After slicing, place cake in the oven and bake for 30-35 minutes, until top is firm and edges are browned. Test for doneness with a toothpick.

Remove cake from oven. Run your knife through the cuts again, making sure the slices go all the way through the cooked cake to the very edges (if you have a glass baking dish, you’ll be able to see the cuts better). Pour the room temperature syrup evenly over the freshly baked cake. Cover with foil and allow the cake to absorb the syrup for at least 2 hours—if you can leave it overnight, even better. The syrup will keep the cake moistened, not soggy. Will keep for several days.

I like to serve each piece of cake on top of two sliced fresh orange rings. Sometimes I make a little extra syrup and soak the orange rings in that before plating the dessert. Enjoy!

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Category: Desserts, In the Kitchen, Pareve, Passover - Ashkenazi, Passover - Sephardic, Passover - Vegetarian Ashkenazi, Passover - Vegetarian Sephardic, Recipes, Tomato Free, Vegetarian

Comments (8)Post a Comment

  1. Val says:

    Hey Tori,

    I haven’t written yet, but I love your blog! I love following your adventures in the kitchen, and congratulations on converting! I guess calling you “Converted Jew in the Kitchen” doesn’t have the same ring, ha ha. Anyway, on the subject of desserts… I’m a real chocoholic and so is my family. Any more chocolate desserts for passover? I liked the matzoh cake, but I made that on day one when it appeared on your blog and will make it again for the first seder, butI want to find something special for the second seder. Early chag sameach!!! xo Val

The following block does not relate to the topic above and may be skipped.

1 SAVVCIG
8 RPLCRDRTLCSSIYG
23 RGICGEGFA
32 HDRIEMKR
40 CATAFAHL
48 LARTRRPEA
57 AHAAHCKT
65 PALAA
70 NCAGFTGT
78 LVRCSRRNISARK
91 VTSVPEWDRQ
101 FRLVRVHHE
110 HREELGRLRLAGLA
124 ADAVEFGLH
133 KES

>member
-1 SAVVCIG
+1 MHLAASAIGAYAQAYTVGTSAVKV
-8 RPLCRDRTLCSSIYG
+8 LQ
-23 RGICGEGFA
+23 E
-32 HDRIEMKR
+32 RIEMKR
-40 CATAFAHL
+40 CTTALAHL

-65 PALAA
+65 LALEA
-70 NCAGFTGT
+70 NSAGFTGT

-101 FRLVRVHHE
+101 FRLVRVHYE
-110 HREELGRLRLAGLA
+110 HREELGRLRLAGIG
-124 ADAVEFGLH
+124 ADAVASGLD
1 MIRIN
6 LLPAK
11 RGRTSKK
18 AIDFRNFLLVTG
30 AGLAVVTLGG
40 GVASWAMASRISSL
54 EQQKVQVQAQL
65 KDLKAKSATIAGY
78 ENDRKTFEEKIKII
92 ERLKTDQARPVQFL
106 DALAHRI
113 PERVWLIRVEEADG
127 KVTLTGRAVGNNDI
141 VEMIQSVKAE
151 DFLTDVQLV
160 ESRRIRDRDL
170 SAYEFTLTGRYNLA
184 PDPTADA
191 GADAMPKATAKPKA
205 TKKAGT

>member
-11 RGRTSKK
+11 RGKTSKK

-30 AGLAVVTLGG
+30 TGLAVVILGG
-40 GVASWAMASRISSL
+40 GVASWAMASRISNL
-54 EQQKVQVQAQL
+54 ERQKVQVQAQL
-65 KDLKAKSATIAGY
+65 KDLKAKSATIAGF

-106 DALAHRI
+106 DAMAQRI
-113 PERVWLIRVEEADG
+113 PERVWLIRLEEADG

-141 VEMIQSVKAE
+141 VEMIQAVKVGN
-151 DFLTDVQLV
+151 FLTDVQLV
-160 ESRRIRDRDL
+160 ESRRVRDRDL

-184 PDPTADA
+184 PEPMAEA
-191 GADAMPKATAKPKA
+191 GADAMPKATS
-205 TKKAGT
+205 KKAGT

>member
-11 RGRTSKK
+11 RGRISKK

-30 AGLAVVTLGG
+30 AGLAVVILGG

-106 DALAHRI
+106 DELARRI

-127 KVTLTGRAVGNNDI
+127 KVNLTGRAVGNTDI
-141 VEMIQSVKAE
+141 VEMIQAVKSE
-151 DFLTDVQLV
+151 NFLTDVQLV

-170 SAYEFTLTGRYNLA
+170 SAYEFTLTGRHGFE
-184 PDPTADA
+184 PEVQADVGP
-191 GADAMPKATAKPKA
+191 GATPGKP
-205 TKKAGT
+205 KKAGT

2. eydieleh says:

    I made this last night as a trial run for the Seder! delicious! it was all gone by this morning. (oops)

  3. Vickilyn says:

    Loved this recipe! Love the name even more!!!

  4. galina says:

    Hi dear Tori in my country we have this something like this called scnhintskayavaklavas, which is translate roughly to czars hat corners. best galina

  5. Beth says:

    This is great! I found the recipe for Passover Honey Nut Cake w/Soaking Syrup on epicurious.com and it’s pretty much the same thing. It was DELICIOUS. I let it soak for about 2 days and by the time it was seder on Monday, the cake was dense, moist and sooooo good.
    I love your recipes – keep up the great work!

  6. Nese says:

    Hi Shiksa! I m from Turkey. We call this dessert name Sambali…

  7. Alexandra says:

    If I can’t find Kosher for Passover orange blossom water, is there a way to make it or substitute something else? Is it worth making this desert without it?

    • Tori Avey says:

      Hi Alexandra. In all honesty I haven’t made this recipe in quite some time (it was one of the first recipes I posted on my blog). I plan to retest it and repost it soon, just to make sure it’s as good as I remember it. Till then, I would hold off on making it. If I find any Passover substitutes during my testing I will post them here.